Emily Gordon Explains the Intricacies of her Art

By Liz Totton for TimeOut Abu Dhabi on March 10, 2015.

Local artwork makes a perfect souvenir of the capital. Liz Totton speaks to artist Emily Gordon about how she reveals her city in compelling layers.

Trying to pigeonhole the artwork of Emily Gordon to any particular style is challenging. When you walk into her villa/studio/gallery, it is as though you have been whirled into a shiny, colour vortex. Her vibrant artwork is everywhere, and we are immediately struck by how life imitates art or vice versa in the colourful world of the mixed media artist.

The artist is quick to tell us, ‘My artwork is all over my walls not out of vanity. My house serves dually as my studio and gallery, so it has to be up on the walls for me to keep track.’

Emily’s world is colourful and her subject matter is diverse. Her paintings often represent Abu Dhabi’s iconic buildings and skyline. She admits she has a ‘fascination for the sensual shapes, colours and designs of Arabic, Moorish and Byzantine architecture’, and communicates this passion through her work.

The myriad of strange objects she grafts into almost every piece of art – everything from Etihad Airways badges to reflective vehicle licence plates to sparkling baubles – make for compelling viewing. Emily says, ‘I am a hoarder. Everywhere I go, I find something that I think needs to be immortalised in art.’

Emily has lived in Abu Dhabi for 25 years, so she has had a lot of time to collect unique objects as the city has grown up around her. She was initially inspired by hand-carved wooden doors that she would find discarded along the side of the road, as nationals became wealthier and renovated their homes.

‘Out with the old, in with the new was all the rage, and I was a direct beneficiary of that. I would find antique doors, wood from dhow boats and pottery lying by the side of the road or in junk heaps. I would take them home, clean them up and make them into art. I was born to salvage,’ she laughs.

Emily is a civil engineer by training, but when she came to Abu Dhabi, few women were in the workforce, so she began to dabble in art. Dabbling soon turned into a passion, which swiftly became her profession as people took notice of her pioneering style of layering paint, resin and discarded objects to create artwork so full of depth you feel drawn into them as though you were reading a story.

Emily developed this unique style of art, which progressively evolved through years of experimentation until she finally found the technique that she found the most satisfying.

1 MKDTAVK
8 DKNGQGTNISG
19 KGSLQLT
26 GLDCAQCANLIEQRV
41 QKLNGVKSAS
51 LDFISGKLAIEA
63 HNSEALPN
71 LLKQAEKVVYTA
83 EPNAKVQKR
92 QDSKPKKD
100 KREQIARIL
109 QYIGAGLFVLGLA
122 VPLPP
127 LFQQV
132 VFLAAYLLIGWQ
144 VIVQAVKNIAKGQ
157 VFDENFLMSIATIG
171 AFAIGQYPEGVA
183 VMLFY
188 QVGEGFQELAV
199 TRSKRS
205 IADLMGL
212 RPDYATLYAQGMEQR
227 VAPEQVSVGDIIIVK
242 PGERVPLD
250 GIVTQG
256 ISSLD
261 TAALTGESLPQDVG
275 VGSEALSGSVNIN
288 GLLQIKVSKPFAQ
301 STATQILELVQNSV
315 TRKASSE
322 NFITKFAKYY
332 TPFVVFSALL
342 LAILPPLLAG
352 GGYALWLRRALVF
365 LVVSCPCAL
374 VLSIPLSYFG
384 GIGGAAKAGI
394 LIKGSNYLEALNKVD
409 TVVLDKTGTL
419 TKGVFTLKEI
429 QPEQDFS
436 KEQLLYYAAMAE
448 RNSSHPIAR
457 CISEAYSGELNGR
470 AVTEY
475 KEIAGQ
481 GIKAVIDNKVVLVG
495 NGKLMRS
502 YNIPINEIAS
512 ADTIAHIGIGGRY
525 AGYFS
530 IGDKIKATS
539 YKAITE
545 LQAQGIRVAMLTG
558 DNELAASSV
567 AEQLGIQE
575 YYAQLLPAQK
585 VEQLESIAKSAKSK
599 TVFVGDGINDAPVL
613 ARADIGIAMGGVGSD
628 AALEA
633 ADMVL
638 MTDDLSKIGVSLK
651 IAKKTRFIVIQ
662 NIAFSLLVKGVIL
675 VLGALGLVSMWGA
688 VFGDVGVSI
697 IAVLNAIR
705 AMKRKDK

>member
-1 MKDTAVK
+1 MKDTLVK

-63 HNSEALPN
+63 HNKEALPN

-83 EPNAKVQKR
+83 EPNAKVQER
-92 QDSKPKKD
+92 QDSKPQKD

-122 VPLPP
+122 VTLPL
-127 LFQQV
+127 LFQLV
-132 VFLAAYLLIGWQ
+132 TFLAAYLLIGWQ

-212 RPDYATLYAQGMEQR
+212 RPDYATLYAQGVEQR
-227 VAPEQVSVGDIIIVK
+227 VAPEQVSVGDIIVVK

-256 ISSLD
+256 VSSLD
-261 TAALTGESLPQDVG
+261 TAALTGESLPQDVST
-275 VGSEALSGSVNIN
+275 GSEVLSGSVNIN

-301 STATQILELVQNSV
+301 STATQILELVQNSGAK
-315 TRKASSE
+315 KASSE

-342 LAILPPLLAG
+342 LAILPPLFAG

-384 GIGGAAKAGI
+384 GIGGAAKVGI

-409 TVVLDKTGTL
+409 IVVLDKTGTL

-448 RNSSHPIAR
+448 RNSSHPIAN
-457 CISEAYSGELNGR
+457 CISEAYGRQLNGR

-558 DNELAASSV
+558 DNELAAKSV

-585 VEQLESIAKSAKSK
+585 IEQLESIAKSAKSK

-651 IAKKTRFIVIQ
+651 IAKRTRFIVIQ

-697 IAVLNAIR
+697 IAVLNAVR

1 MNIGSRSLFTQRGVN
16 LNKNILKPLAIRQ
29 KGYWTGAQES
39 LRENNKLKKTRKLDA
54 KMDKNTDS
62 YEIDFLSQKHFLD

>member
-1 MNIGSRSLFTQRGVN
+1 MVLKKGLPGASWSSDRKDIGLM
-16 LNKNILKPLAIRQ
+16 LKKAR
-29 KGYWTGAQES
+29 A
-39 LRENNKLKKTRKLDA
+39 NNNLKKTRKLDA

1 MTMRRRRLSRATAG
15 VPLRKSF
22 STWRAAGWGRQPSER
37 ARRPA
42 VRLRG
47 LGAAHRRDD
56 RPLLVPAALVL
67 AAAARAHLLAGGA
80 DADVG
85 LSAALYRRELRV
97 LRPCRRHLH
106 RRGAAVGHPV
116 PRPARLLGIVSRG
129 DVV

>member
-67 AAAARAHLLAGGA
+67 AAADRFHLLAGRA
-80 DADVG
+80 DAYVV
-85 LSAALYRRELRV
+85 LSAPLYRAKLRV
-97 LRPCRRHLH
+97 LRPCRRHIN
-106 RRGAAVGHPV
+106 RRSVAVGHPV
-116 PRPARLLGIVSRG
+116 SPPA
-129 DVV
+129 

Emily walks us through the process of ‘building’ each painting, which is quite unlike conventional methods – telling us that, ‘Each piece takes two to three months or more to complete due to the nature of the materials. I start by slinging a canvas very loose to allow the layers to build up. I then paint a colourful acrylic paint base layer, follow it with more layers of different colours and textures of acrylic paint, and interlace it with paraffin and resin until the painting rises above its canvas base. I do this so I can add in my objects and the gold and silver leaf.’ The culmination of this several-month layering endeavour produces remarkable visual depth which is both mesmerising and thrilling.

We ask Emily how she plans her work. She smiles and says, ‘I never know what I am doing when I start. I just let the layers build until I see where they are going. This is where all my collected objects come to life.’

Her unique layered art begins without a plan and then evolves into art constructions as glorious as the iconic buildings she attempts to visually represent.

Emily’s paintings can be found in palaces, villas, offices, hotels, and airline VIP facilities. She also collaborates with other well-known local contemporary artists, such as Julia Ibbini, on a project known as ‘No White Walls’. You will often find their work gracing the walls of luxury hotel lobbies as part of their effort to colour the capital. Their next exhibit will be at Fairmont Bab Al Bahr hotel on September 17 this year and we highly recommend you save the date.

If you would like to experience Emily’s bewitching artwork or you would like to purchase your very own keepsake reminiscent of your time in the capital, Emily’s work is evocative, approachable and spellbinding.

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